Members of the controversial Gülen Movement, who have been accused of defrauding donors to their charities, were detained in the western city of İzmir on Saturday. The suspects were transferred to court yesterday with the prosecutor's office seeking their arrest, while details of the investigation revealed their "himmet" ring.
Himmet is the name given to the fundraising by the Gülen Movement that stands accused of an attempt to overthrow the government. Although it is technically a type of donation, Gülenists allegedly force businesspeople in particular to finance the movement and blackmail and imprison those refusing to donate through sham trials by their affiliates in the judiciary and police.
Saturday's operation, which was started by the İzmir police, also covered the seven others cities of Sivas, Gümüşhane, Çanakkale, Kütahya, Denizli, Aydın and Muğla. An İzmir prosecutor ordered the operations against Gülenists as part of an investigation against Gülen Movement, which has been implicated in a string of crimes ranging from fraud to blackmail.
Among the suspects detained in İzmir were teachers and businesspeople who were "leading a life of luxury via money they collected through persuasion, threat and blackmail," Turkish media outlets reported. They are accused of channeling donations to the movement instead of using them for charity work, organizing trips financed by donations for the movement's members to African countries where the movement has a ubiquitous presence. Another accusation is that Gülenists defrauded donors by purchasing sacrificial animals for low prices from African countries, telling donors that the animals, which were slaughtered during Eid al-Adha for food for the poor, were bought in Turkey for a higher price.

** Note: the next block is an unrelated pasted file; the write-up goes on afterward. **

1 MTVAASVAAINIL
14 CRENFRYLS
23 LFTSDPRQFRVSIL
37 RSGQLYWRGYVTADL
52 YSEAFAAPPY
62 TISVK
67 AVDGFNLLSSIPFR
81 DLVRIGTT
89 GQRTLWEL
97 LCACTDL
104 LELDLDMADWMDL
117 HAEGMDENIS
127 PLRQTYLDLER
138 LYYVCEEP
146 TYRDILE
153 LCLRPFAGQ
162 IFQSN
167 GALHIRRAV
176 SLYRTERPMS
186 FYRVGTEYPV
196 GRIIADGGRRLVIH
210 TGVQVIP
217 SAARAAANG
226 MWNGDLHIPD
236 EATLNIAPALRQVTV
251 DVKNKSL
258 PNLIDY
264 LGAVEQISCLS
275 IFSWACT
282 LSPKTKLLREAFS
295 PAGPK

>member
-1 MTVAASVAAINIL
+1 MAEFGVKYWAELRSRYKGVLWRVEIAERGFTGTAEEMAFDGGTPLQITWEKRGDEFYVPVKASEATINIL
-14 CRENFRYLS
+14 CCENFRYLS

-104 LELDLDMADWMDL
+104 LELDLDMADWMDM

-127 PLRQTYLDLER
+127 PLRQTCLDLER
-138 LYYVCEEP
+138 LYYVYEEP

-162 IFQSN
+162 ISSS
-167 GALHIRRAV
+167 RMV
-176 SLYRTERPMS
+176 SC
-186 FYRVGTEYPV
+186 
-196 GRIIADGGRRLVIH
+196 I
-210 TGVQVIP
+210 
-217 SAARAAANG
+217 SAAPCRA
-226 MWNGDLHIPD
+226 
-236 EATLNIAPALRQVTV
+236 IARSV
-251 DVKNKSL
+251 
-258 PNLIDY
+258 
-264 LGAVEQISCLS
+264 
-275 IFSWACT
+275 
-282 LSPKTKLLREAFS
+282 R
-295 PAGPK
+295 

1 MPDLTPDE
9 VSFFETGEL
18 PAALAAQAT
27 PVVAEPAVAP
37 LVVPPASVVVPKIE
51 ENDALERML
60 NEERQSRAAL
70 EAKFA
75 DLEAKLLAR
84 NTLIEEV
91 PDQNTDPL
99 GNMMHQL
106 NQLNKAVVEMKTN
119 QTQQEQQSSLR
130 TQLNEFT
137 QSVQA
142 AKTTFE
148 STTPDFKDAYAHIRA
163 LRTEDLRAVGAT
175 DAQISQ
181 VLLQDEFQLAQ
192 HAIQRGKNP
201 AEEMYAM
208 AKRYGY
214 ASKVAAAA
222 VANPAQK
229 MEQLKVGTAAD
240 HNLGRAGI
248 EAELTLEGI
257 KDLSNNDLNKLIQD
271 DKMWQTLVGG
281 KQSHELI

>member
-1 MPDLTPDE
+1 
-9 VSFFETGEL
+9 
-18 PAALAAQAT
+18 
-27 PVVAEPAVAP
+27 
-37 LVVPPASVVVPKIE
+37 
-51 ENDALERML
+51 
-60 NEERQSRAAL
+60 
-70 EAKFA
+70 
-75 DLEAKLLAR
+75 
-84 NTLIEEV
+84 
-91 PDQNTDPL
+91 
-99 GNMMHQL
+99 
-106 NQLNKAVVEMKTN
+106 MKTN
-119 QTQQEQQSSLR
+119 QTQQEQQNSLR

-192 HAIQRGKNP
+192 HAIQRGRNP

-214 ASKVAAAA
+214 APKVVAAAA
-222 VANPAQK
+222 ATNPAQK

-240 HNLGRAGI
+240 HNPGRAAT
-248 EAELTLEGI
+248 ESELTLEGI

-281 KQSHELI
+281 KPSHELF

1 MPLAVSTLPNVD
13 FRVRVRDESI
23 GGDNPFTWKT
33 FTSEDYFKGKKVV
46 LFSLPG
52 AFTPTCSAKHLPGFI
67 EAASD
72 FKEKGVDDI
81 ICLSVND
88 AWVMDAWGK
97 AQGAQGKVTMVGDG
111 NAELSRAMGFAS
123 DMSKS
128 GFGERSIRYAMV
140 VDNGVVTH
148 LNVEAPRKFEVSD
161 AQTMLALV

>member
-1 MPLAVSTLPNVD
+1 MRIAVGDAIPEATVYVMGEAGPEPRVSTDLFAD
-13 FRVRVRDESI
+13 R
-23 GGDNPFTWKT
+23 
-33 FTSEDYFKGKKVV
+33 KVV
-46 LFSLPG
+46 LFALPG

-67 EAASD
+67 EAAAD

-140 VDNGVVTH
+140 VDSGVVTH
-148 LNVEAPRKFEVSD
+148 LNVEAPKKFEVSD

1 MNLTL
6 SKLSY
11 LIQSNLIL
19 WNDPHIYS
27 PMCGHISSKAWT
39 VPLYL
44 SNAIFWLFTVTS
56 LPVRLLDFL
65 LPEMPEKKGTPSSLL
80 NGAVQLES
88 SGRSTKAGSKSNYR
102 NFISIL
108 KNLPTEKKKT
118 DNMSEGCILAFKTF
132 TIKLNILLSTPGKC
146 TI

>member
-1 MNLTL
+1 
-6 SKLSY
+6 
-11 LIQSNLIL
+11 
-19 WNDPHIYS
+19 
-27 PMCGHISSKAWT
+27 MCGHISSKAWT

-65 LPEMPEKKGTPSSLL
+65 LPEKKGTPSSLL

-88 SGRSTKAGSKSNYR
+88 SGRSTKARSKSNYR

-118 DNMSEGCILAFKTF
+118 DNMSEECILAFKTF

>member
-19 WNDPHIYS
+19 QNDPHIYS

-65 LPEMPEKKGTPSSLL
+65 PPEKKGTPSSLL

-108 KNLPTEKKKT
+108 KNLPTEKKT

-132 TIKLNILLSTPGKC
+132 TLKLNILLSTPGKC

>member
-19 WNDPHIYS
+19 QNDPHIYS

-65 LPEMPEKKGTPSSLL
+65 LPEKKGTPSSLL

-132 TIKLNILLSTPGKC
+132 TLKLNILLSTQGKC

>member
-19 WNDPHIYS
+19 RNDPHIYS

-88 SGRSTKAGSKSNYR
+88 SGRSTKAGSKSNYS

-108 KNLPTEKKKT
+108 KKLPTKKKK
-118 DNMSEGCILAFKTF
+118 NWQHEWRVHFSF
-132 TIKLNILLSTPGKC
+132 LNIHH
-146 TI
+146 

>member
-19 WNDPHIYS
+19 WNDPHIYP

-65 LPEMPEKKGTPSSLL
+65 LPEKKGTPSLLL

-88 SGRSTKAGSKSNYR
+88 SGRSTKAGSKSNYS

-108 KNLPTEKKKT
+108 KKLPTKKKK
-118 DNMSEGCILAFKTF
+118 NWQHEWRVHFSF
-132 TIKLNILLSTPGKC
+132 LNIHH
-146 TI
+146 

Evidence gathered in the investigation found that Gülenists collected at least TL 5 million ($1.8 million) from donors. The suspects are also accused of not registering the donations as required by law.
Bekir Baz, the alleged representative of the Gülen Movement in Turkey's Agean region where İzmir is located, remains at large, while media outlets claim he fled abroad, as police raided his house as part of the operations in İzmir.
The Gülen Movement, led by Fethullah Gülen who lives in self-imposed exile in the U.S., is seen as a threat to national security by Ankara, as it is accused of infiltrating top state institutions, including the police and judiciary, and wiretapping thousands of people, including senior officials, journalists, actors, heads of nongovernmental organization and others.